Brown-ICERM-Kobe Simulation Summer School

Brown-ICERM-Kobe Simulation Summer School 

For the third consecutive year, the Division of Applied Mathematics welcomes students from Kobe University for an intensive research experienceFor the third consecutive year, the Division of Applied Mathematics welcomes students from Kobe University for an intensive research experienceGoals

This unique program has three important objectives. First, it provides graduate students with opportunities to acquire fundamental knowledge and skills in high performance computing, including parallel computing and visualization in 3D caves, and to expose them to the research carried out in these areas at Brown and Kobe Universities. Second, graduate students will  learn how to work collaboratively in teams, thus preparing them for the changing nature of research. Finally, the program will provide students with opportunities to develop a global perspctive and mindset through participation in a culturally rich and diverse program.  

Format

During the first week in Providence, students will attend mini-courses that provide an introduction to numerical algorithms, parallel computing, training on the FX-10 supercomputer in Kobe, and application areas. Simultaneously, student teams, led by advanced graduate students, postdocs, and faculty, will begin to work on their projects. During the second week in Kobe, the student teams will continue to work on their projects, run simulation on Kobe’s FX-10 (which has the same architecture as RIKEN’s K computer), and visualize results and data on Kobe’s 3D visualization system. Teams present their results on the last day to an audience of administrators and research faculty at Kobe University.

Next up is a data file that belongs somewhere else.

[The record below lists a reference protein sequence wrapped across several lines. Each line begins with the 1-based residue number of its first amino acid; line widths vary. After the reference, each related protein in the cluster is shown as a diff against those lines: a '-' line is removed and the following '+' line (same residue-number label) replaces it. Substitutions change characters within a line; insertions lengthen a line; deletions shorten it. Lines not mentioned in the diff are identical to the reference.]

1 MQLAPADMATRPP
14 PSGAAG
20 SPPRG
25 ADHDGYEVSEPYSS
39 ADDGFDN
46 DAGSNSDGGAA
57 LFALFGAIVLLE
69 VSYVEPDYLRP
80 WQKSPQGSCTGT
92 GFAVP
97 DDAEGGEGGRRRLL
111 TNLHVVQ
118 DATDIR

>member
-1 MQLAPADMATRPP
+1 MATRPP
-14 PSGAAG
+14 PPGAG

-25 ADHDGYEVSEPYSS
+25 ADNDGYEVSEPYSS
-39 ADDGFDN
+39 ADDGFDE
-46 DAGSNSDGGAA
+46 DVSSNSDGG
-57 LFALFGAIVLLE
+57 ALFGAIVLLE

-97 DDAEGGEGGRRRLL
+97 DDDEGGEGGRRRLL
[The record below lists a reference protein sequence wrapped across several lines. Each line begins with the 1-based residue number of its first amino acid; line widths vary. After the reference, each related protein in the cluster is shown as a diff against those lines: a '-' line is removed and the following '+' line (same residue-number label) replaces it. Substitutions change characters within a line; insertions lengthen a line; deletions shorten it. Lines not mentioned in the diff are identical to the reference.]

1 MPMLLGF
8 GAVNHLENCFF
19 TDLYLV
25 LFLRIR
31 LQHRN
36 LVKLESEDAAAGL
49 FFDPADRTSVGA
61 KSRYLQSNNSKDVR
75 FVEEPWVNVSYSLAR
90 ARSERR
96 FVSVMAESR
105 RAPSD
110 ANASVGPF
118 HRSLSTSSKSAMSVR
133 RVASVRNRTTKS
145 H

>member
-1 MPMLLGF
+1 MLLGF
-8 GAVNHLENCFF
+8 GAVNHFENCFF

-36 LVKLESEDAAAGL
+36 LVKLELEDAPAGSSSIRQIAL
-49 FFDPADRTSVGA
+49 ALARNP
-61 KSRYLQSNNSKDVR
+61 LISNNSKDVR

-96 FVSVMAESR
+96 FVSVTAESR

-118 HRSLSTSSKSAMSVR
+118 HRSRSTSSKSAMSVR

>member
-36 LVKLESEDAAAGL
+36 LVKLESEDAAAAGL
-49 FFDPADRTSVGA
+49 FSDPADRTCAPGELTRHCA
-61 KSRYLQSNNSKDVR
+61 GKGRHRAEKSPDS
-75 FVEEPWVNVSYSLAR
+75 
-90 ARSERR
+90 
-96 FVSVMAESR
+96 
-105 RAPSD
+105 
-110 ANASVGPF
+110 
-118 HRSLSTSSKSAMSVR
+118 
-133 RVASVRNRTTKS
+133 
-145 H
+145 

Distinctive Features

The program is distinguished by (i) the small number of participants and their teams, which allows for individual instruction, mentoring, and support, (ii) a two-week intensive research summer school which enhances multi-cultural competencies among students, and (iii) the participation of distinctive researchers from Brown, Kobe, and the RIKEN Advanced Institute for Computational Science as guest lecturers. will provide students with opportunities to develop a global perspective and mindset through participation in a culturally rich and diverse program.

Past Summer School Projects

A downloadable pdf  describing the projects is provided and are listed below:

Sessions

Providence Session August 17 - 21, 2015
Travel August 22 - 24, 2015
Excursion August 25, 2015
Kobe Session August 26 - 30, 2015
Kobe, Final Presentations

August 31, 2015

Schedule

Monday, August 17

8:30 a.m. 


9:00 a.m. 

Afternoon

 

Summer School begins 

Breakfast
Location- Room 110, 182 George Street 

Introductory talks by program leaders and short presentations by project participants
Location - Room 110, 182 George Street  

Introductory talks on HPC

Tuesday, August   18

9:00 a.m.

 

5:30 p.m.

Summer School continues in separate groups
Location - Digital Scholarship Laboratory in Rockefeller Library


Dinner - Flatbread Pizza Company
Location - 161 Cushing Street 

Wednesday, August 19

9:00 a.m.

Summer School continues in separate groups
Location - Digital Scholarship Laboratory in Rockefeller Library 

Thursday, August 20

9:00 a.m.

Summer School continues in separate groups
Location - Digital Scholarship Laboratory in Rockefeller Library 

Friday, August 21

9:00 a.m.

 

1:00 p.m.

Summer School continues in separate groups
Location - Digital Scholarship Laboratory in Rockefeller Library 


Short presentations by each group
Location - Digital Scholarship Laboratory in Rockefeller Library  

Saturday, August 22

 

TRAVEL

Monday, August 31

Final presentations for each group, location and time TBD

Prerequisites

This program is open to first- to second-year graduate students. Prior exposure to scientific computing and programming is useful but not required. 

History

The first two Brown-ICERM-Kobe Simulation Schools ran in August 2013 and 2014, each time with 3 research teams, consisting of one team leader and 4-5 team members. In 2014, the projects focused on the: 

  • Peridynamic Theory of Solid Mechanics
  • Dissipative Particle Dynamics Simulation
  • Direct Numerical Simulation of Turbulent Channel Flow

Registration

If you are interested in participating as  a regular participant (you should be a first- or second-year graduate student), or a project leader (advanced graduate student or postdoc), please email Bjorn Sandstede